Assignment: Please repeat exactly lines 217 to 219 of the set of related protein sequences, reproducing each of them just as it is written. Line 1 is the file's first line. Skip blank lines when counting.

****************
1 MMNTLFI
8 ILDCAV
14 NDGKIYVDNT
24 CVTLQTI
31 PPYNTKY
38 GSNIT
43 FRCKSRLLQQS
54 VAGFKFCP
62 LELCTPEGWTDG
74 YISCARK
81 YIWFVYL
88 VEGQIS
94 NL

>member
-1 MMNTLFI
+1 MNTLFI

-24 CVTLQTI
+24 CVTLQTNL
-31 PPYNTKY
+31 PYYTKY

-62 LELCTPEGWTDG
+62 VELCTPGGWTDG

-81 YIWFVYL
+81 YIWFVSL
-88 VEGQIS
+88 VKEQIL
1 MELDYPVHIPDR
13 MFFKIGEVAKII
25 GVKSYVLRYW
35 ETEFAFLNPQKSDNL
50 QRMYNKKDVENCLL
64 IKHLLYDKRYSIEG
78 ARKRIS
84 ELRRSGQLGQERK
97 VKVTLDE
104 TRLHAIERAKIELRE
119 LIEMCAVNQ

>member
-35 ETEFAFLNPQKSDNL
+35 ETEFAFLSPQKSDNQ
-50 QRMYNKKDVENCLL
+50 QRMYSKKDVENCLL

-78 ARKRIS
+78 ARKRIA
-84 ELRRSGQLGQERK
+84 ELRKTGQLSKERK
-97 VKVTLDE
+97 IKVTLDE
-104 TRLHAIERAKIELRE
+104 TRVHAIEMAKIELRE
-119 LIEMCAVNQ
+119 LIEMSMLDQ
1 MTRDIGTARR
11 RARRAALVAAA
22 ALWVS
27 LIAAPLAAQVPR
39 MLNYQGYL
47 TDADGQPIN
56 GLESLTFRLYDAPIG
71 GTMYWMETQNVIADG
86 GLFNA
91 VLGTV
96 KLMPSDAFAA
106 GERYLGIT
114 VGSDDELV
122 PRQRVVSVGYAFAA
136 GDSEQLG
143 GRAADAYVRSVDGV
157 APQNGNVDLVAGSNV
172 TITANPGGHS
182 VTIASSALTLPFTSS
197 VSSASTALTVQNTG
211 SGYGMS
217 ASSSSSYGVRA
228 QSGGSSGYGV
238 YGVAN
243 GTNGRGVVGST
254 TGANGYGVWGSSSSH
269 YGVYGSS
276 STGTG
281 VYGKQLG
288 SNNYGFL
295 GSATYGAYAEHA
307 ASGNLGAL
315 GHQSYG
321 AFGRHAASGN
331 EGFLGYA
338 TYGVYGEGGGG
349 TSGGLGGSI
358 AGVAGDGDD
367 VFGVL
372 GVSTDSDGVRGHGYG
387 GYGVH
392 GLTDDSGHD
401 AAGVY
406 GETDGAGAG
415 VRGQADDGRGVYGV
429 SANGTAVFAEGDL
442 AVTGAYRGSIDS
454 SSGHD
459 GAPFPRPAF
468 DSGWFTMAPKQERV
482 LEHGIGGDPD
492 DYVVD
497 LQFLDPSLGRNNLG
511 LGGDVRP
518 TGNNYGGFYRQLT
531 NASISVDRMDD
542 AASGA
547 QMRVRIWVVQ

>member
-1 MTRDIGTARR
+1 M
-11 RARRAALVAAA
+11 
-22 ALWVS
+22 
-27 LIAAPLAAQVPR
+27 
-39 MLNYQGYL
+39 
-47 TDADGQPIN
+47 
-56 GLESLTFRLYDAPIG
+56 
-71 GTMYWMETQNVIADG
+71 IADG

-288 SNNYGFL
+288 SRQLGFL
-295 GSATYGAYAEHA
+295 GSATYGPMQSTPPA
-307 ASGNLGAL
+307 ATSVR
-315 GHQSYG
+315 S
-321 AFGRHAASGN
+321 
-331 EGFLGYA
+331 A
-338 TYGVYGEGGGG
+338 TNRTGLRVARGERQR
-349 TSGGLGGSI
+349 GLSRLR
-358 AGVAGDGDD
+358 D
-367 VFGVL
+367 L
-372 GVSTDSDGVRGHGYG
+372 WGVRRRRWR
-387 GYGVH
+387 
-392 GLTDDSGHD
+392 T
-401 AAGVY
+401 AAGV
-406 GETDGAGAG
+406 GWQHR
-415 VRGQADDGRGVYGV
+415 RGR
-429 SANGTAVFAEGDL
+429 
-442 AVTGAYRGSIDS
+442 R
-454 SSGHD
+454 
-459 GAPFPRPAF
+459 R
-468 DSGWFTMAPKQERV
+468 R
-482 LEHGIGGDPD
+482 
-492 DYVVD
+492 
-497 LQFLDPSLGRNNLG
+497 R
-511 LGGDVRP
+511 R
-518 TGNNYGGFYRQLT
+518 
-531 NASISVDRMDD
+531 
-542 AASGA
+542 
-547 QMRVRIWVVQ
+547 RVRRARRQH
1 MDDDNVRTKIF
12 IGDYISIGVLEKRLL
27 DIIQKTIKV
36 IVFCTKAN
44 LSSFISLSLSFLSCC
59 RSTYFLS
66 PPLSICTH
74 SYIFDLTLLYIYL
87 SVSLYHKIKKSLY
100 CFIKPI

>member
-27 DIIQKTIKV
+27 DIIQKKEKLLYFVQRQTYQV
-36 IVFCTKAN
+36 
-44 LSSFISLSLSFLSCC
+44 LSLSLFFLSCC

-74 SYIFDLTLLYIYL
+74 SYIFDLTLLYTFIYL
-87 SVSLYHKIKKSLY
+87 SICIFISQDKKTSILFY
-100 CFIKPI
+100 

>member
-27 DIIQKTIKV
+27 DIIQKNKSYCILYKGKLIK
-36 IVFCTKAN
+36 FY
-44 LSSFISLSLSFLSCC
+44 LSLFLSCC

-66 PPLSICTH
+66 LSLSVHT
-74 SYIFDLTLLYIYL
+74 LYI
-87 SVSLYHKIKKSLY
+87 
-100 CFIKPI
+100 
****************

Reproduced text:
+66 LSLSVHT
-74 SYIFDLTLLYIYL
+74 LYI